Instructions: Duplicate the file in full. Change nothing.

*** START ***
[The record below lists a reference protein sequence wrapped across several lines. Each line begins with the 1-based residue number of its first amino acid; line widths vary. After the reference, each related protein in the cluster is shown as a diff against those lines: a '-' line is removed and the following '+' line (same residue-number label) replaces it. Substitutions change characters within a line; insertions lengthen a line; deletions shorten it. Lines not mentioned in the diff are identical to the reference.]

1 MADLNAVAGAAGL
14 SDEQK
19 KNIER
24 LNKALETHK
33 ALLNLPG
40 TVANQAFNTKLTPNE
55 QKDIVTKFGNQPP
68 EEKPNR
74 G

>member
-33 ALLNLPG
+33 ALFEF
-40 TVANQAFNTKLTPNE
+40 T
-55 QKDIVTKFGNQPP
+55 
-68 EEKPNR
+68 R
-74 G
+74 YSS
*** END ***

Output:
[The record below lists a reference protein sequence wrapped across several lines. Each line begins with the 1-based residue number of its first amino acid; line widths vary. After the reference, each related protein in the cluster is shown as a diff against those lines: a '-' line is removed and the following '+' line (same residue-number label) replaces it. Substitutions change characters within a line; insertions lengthen a line; deletions shorten it. Lines not mentioned in the diff are identical to the reference.]

1 MADLNAVAGAAGL
14 SDEQK
19 KNIER
24 LNKALETHK
33 ALLNLPG
40 TVANQAFNTKLTPNE
55 QKDIVTKFGNQPP
68 EEKPNR
74 G

>member
-33 ALLNLPG
+33 ALFEF
-40 TVANQAFNTKLTPNE
+40 T
-55 QKDIVTKFGNQPP
+55 
-68 EEKPNR
+68 R
-74 G
+74 YSS